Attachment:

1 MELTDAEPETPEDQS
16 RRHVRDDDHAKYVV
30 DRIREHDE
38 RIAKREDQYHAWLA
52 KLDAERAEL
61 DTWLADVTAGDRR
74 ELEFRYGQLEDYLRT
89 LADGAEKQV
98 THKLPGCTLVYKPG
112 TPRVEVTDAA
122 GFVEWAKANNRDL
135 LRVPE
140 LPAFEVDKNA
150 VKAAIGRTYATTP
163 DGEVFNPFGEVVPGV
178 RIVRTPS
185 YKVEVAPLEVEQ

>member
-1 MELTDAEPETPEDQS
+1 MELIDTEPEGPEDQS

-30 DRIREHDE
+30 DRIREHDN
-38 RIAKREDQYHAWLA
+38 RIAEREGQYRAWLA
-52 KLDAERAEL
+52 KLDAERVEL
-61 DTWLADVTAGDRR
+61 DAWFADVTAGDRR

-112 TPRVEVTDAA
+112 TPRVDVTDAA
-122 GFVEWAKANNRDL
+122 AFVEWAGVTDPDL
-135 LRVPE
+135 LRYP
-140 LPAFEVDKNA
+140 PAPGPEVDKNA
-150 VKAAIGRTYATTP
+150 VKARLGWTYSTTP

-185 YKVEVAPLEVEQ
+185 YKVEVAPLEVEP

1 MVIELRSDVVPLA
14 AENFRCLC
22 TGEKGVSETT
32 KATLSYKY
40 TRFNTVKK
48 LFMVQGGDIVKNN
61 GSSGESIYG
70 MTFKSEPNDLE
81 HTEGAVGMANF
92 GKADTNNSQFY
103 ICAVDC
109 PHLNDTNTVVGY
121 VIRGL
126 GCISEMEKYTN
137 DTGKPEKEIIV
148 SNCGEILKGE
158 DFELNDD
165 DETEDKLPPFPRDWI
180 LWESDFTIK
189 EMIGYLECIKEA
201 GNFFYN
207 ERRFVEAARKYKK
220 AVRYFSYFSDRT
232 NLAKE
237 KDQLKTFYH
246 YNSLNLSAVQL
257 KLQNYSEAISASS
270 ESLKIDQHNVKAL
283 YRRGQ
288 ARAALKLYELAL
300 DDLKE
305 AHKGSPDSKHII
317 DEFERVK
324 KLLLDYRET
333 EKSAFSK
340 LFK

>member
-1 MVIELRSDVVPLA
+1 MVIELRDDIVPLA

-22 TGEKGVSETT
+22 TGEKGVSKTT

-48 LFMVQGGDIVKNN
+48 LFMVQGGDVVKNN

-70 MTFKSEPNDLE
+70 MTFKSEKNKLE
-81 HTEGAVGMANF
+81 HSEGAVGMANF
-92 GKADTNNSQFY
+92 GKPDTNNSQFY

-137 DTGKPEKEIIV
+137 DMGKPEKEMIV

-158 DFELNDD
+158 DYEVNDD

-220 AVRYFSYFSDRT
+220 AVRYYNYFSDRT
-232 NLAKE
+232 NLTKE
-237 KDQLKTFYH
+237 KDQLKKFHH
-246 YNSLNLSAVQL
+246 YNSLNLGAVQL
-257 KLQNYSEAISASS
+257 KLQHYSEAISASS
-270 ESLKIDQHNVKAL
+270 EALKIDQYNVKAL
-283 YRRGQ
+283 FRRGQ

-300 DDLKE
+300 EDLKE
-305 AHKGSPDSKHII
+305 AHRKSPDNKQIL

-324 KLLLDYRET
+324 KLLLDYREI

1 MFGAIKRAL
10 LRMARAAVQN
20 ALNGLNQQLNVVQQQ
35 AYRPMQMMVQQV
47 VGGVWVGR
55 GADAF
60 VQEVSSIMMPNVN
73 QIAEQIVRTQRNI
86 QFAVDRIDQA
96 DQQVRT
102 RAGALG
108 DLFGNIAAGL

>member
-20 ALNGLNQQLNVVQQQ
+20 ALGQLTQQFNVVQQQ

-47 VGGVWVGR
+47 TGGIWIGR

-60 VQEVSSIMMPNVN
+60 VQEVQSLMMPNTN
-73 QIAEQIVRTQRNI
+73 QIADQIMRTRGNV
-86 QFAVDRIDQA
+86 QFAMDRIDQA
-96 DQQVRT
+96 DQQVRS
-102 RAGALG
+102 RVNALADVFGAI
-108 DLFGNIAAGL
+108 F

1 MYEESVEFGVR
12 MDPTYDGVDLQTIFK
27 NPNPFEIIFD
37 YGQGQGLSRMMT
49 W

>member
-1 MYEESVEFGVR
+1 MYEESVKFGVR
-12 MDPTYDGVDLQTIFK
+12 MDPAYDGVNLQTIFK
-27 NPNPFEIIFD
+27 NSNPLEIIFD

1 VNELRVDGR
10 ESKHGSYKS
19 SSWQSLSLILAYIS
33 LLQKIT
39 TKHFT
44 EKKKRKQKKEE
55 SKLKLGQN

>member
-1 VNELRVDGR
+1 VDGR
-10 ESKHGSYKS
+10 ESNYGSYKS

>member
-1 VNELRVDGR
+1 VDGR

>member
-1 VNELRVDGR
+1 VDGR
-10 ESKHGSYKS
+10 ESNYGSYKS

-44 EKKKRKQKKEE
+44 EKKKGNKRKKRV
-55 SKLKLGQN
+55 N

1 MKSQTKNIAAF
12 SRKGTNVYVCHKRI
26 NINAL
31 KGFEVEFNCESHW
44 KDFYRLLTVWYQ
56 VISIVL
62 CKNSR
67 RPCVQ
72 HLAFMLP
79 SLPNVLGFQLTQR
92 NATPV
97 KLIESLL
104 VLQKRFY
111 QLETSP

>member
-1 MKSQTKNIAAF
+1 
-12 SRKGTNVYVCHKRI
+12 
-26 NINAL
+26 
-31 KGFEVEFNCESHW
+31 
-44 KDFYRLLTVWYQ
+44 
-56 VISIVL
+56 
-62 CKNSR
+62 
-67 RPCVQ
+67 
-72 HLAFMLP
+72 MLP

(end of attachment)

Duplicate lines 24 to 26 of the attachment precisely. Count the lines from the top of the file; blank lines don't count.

+38 RIAEREGQYRAWLA
-52 KLDAERAEL
+52 KLDAERVEL